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Bug 151892 - Index is not added without any error message
Index is not added without any error message
Product: db
Classification: Unclassified
Component: Code
All All
: P3 (vote)
: 6.x
Assigned To: Jiri Skrivanek
Depends on:
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Reported: 2008-10-30 18:18 UTC by Roman Mostyka
Modified: 2009-06-26 13:29 UTC (History)
0 users

See Also:
Issue Type: DEFECT


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Description Roman Mostyka 2008-10-30 18:18:58 UTC
1. Connect to "travel" Java DB.
2. Expand PERSON table, rightclick "Indexes" node and choose "Add Index".
3. Set any checkbox(es) and click "OK".

Result: Dialog disappears, but index isn't added and it's not clear.
Comment 1 David Vancouvering 2008-10-30 18:50:58 UTC
That's weird, I just tried it before checking in and it worked fine.  I'll try to reproduce.
Comment 2 David Vancouvering 2008-10-30 21:12:43 UTC
Works for me on the Mac.  Note that the default index name is one that already exists.  I tried it without changing the
index name and it says the index already exists.

Can you please verify with the latest build?
Comment 3 Roman Mostyka 2008-10-31 13:25:32 UTC
I tried with latest build on Windows XP and Mac OS X. The result is the same.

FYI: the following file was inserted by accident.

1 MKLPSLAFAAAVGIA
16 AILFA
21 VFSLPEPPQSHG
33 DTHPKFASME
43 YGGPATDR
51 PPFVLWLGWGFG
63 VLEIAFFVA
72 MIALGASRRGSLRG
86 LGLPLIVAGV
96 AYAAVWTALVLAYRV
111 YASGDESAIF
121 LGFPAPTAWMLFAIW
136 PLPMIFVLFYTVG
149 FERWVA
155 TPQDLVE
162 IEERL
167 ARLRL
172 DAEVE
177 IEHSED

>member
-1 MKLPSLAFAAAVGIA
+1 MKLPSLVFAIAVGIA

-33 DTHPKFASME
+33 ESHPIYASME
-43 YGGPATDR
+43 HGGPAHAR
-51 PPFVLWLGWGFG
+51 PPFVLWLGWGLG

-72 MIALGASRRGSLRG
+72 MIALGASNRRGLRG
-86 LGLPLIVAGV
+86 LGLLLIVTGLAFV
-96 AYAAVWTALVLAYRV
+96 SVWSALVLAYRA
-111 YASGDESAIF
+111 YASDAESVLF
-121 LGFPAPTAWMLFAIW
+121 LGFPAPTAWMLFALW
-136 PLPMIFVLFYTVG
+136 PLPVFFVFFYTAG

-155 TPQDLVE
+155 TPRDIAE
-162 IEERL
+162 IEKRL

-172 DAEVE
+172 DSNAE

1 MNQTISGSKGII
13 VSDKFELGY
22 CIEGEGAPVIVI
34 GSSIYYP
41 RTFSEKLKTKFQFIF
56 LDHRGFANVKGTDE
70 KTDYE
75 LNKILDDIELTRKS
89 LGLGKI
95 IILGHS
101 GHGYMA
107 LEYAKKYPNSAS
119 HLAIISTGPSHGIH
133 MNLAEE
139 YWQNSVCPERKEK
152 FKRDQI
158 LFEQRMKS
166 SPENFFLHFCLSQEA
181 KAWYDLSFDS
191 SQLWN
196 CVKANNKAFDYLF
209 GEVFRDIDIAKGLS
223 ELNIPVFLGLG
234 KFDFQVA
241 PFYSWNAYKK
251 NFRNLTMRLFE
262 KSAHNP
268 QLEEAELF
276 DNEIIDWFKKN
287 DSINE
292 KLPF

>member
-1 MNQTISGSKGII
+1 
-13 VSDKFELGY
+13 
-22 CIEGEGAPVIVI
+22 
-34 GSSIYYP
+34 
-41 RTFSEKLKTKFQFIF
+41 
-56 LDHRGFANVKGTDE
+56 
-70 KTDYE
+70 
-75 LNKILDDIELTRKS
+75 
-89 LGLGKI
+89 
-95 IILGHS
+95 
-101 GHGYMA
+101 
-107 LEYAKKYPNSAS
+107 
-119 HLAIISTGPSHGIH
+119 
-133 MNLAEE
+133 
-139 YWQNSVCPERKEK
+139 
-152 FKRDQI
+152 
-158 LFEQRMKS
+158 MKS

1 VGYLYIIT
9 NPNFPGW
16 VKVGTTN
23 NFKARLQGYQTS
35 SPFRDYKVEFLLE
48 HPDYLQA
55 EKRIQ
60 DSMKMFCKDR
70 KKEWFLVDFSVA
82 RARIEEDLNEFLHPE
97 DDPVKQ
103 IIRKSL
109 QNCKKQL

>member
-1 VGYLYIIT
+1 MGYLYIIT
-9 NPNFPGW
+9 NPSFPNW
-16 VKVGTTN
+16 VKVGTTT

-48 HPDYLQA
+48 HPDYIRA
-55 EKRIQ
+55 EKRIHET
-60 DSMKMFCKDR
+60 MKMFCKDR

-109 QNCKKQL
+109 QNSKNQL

And actually in default "travel" Java DB, for PERSON table, suggested by default name for new index differs from
existing index.
I have one index for this table and it's name looks like "SQL070823014403450". I tried to create index with default name
"PERSON_idx" and without success and any error message.
One more point, which is probably the real reason, is that I checked only "PERSONID" checkbox for the index.
Comment 4 David Vancouvering 2008-10-31 23:37:26 UTC
OK, reproduced *when I use the primary key* as the index column.  This only happens with Java DB.  It works fine on MySQL.

I'll see what happens if I do this directly in SQL.
Comment 5 David Vancouvering 2008-11-01 00:09:58 UTC
If I try to execute this with straight SQL:

create index customer_idx on customer(customer_id);

and then refresh the table, I get the same behavior - the index appears to have been created successfully but doesn't
show up in the index list.

If I execute the same statement again, it succeeds.  I can do the same thing with any index where I'm using the same
columns for an index that already exists.

It appears Derby is making the call that "hey, this index already exists, so why bother creating it again."

I've sent an email asking that they at least tell the user that the index with those columns already exists.

I do think it's strange, actually, that MySQL lets you create multiple indexes with the same column set.  I wonder what
they do under the cover.  Do they actually maintain two separate indexes?  Or is the name just an alias?

But at this point this is a Derby "feature" and out of our hands, so closing the issue.
Comment 6 Roman Mostyka 2008-11-05 20:00:54 UTC
But customer don't understand what is going on. There is no any error message. Can we handle this?
Comment 7 David Vancouvering 2008-11-05 20:52:23 UTC
Ok, perhaps we can detect that no column was added and provide a helpful error message.  But I disagree this is a P2.
Comment 8 Jiri Rechtacek 2009-02-10 15:31:11 UTC
Reassigned to new owner.
Comment 9 Jiri Skrivanek 2009-06-26 13:29:06 UTC
It is more or less a user error to try create index for already indexed row. Then it is easy to check other indexes and
fix it. I will not add any extra warning for such situation.

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